When it comes to passwords, keep it simple, but not too simple

We humans are a wonderful species, but – let’s face it – we’re flawed. We sometimes belch in public. Our once rock-hard abs surrender to gravity’s persuasions. Hair migrates from places we want it to places we don’t. And we shy away from things that are difficult, boring, confusing, and inconvenient, even if they’re going to keep us safe, and perhaps even more vigorously if we know that they will keep us safe, just to give voice to our inner rebel.

So it is with our use of online passwords.

This doesn’t have to be rocket science. And it most certainly isn’t a task that should be delegated to one of the NSA’s favorite targets, as this truly misguided article suggests. Moreover, you don’t need to use a password manager like LastPass or KeePass. While those are wonderful tools and I’ve used them myself (particularly LastPass), they are not mobile-device friendly, which means, if you’re like lazy-human me, you’ll soon stop using them.

So, if I’m advising you not to depend on Google or Facebook to log you into sites and not to use a password manager like LastPass, how, then, can you manage your passwords for all the various sites and applications you use?

Certainly, you SHOULD NOT use the same password for every site. That’s the deadliest of the world’s deadly sins. More than that, it’s just dumb. I don’t care how much self-loathing you have or how much you fancy yourself a rebel. Do not use the same password for every site.

My advice is to keep things almost as simple. Instead of choosing the same password for every site, choose the same password pattern for every site. Here’s the pattern I follow.

  • Start with a string of characters that is easy for you to remember. It should consist of a combination of letters, numbers, and, if possible, special characters like punctuation. This same string will be used for every password you create.
  • Append to this common string a special character, such as an exclamation point or a dollar sign or a hash mark. This special character will separate your common string from the next part of your password. You’ll use the same separator character for every password you create.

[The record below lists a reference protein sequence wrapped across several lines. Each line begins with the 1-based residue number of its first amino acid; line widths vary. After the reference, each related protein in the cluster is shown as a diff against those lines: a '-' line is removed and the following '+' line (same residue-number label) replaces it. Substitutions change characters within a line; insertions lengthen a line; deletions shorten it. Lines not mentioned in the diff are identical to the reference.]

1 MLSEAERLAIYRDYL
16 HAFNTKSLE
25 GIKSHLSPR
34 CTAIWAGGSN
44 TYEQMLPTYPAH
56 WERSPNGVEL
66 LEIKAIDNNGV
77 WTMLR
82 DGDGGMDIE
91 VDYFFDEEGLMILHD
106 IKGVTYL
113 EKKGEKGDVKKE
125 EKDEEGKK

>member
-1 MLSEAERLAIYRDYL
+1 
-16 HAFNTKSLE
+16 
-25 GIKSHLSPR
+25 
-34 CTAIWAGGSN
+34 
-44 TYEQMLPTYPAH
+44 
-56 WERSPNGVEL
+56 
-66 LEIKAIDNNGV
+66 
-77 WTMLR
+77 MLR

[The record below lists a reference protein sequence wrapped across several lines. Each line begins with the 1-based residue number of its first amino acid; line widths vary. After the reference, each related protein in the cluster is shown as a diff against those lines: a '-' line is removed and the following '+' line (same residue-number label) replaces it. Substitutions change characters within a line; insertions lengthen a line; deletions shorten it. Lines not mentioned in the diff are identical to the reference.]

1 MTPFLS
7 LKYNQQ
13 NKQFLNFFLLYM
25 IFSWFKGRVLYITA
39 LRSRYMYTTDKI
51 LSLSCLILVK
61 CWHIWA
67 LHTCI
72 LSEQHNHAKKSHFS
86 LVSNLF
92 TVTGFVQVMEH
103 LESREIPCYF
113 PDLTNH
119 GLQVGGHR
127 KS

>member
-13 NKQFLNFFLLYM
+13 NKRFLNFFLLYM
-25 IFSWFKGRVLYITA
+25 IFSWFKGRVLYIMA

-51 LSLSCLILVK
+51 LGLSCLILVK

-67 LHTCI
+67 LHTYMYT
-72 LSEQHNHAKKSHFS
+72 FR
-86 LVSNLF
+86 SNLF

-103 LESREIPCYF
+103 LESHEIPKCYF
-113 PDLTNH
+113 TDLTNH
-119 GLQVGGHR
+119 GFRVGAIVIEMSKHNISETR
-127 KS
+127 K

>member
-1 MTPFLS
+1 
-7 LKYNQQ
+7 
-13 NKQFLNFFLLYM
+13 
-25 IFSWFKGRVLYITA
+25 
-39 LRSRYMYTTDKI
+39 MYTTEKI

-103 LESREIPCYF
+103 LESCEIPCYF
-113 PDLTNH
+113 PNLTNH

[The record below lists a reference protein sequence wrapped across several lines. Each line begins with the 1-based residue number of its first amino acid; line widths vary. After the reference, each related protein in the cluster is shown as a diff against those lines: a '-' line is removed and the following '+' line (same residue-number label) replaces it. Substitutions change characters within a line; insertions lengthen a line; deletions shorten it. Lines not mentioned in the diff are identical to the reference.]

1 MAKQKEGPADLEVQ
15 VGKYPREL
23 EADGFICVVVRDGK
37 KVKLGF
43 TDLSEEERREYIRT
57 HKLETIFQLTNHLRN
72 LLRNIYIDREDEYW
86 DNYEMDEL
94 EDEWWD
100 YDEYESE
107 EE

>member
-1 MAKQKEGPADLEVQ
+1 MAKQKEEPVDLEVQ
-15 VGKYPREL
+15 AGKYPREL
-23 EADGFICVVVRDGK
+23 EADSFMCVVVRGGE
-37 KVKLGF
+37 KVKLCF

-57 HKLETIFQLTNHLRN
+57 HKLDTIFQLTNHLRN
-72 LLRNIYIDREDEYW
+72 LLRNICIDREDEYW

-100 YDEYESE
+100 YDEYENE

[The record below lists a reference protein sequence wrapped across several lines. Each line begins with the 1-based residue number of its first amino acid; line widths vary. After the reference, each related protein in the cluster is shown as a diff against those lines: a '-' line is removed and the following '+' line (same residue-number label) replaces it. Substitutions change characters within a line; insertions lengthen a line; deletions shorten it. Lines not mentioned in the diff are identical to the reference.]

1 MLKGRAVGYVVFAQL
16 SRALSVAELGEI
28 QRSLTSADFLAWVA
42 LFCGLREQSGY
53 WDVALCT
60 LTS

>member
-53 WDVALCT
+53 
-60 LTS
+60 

• Here comes the part that is unique to each site you visit. Derive from the address of the website a sequence of characters that are specific to that website’s address using a recipe that you can remember. For example, your recipe might be to take the second and fourth characters of the website’s address, capitalizing the second character. So, for example, if the website is Facebook, this part of your password would be Ae. Notice: per the recipe, I’ve extracted the second and fourth characters of the name of the site, capitalizing the second. You’d use that same recipe for every site you visit.

Let’s put this all together now. Suppose your common password string is FtatRWsY1981 (a passphrase that might celebrate, for example, AC/DC’s For Those About to Rock We Salute You album from 1981). Suppose you’ve chosen your separator character to be a hash sign (#). Then, if your recipe for setting the website-specific part of our password is to choose the second and fourth characters of the website name, capitalizing the second, then, your passwords for some common sites would be as follows:

Facebook: FtatRWsY1981#Ae

Google: FtatRWsY1981#Og

Twitter: FtatRWsY1981#Wt

There you have it: a strong, unique, easy-to-remember password for every site you visit. It’s almost as simple as using the same password for every site or having Facebook or Google manage all your logins for you. But it has the added benefit that you won’t have to turn in your proud-to-have-a-brain club membership card.

You’ve kept it simple, but not too simple. That’s the sweet spot most of the best security solutions reach.

About Ray Klump

Professor and chair of Mathematics and Computer Science Director, Master of Science in Information Security Lewis University http://online.lewisu.edu/ms-information-security.asp, http://online.lewisu.edu/resource/engineering-technology/articles.asp, http://cs.lewisu.edu. You can find him on Google+.

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